Pope’s Return from Trip to Latin America Delayed by Multiple Connections, Delays
ROME – Pope Benedict XVI’s return to the Vatican after a week long trip to Mexico and Cuba was delayed by almost twenty-four hours due to a series of oversold flights, multiple connections and passport issues.
In keeping with the teachings of Jesus, the Pope has always committed himself to a life of poverty and humility, which is why he always chooses to fly in coach class and stay in discount hotels, like the masses.
Benedict’s trip began like any of the other journeys to meet parishioners around the world. He took a cab from his small Vatican apartment to Rome’s Leonardo da Vinci-Fiumicino airport, where he began his multi-leg trip to Mexico City.
The Pope traveled light, wheeling his bag through security and customs, where he had little difficulty. His trip took him to Frankfurt, Germany, before continuing on to New York, Miami, and finally Mexico City. After a long trip, he was able to rest in his Mexico City Holiday Inn before preaching to the masses and speaking with the Mexican President the following day.
The Pope’s journey then took him to Cuba, where he refused an offer by Cuban President Raul Castro to stay at the Presidential residence and instead chose to sleep on a couch offered by Maria Ernesta, a Havana resident.
“I offered my couch to the local Catholic Church, knowing that the Pope was coming. I never thought they’d take me up on the offer, but it was a pleasant surprise,” explained Ernesta. “The best part was that my husband Jose always made fun of me for keeping a set of nice hand towels that we never used. He’d say, ‘What, are they just for the Pope?’ Well now who looks stupid, Jose?”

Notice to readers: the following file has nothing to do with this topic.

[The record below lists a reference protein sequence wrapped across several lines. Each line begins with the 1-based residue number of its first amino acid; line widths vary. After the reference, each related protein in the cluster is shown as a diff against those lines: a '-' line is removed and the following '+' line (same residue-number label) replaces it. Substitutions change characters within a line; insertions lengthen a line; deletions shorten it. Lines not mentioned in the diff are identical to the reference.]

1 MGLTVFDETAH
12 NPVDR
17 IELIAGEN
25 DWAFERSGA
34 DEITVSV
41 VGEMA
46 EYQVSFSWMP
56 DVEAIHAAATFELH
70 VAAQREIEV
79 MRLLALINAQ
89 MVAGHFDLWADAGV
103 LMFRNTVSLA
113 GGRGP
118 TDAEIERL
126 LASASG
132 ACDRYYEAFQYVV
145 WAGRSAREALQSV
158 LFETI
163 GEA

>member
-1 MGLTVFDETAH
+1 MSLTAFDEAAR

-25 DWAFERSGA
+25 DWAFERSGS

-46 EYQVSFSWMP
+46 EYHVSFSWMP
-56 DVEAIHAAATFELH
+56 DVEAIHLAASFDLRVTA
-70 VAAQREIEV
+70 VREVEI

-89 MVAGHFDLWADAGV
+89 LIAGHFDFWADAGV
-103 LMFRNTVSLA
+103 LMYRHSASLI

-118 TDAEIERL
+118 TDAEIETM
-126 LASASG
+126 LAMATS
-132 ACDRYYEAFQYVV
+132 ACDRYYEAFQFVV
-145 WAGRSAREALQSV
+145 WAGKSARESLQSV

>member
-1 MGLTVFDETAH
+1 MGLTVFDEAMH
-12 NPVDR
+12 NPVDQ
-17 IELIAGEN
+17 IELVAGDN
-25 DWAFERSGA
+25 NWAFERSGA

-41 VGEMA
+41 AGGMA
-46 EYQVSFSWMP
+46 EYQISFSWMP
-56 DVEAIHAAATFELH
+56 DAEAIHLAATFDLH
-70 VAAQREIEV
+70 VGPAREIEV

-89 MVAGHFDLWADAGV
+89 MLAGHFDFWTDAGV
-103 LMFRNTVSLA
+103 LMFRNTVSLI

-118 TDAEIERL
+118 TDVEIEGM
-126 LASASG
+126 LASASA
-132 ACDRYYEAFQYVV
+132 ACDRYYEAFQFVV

After his visit to Havana, the Pope’s journey back home was far more arduous. Due to travel restrictions in place by the United States, the Pope was forced to take a more circuitous return. First, he flew back to Mexico City, and from there he was supposed to board a flight that would take him directly to Rome.
However, upon arriving in Mexico City, he learned that his next flight had been overbooked. Gate agents attempted to raffle off coupons to those that would re-book, but they were still unable to find the pontiff a seat. Instead, he was re-booked on a flight to Denver that would then go to Newark and finally Rome.
His new connection in the United States meant that the Pope would have to go through security administered by the TSA. The agents scrutinized the leader of the Catholic Church, and found his passport to be suspicious, claiming that “Pope, The” was not his real name. Benedict was taken to a separate room for further questioning, where he was grilled for over an hour. TSA agents were finally satisfied that Benedict did not pose a security risk, through they advised he change his passport to read “Ratzinger, Joseph” to avoid further confusion.
The Pope was then free to board his flight, which went smoothly – after the five-hour delay on the tarmac at Newark Liberty International Airport in New Jersey.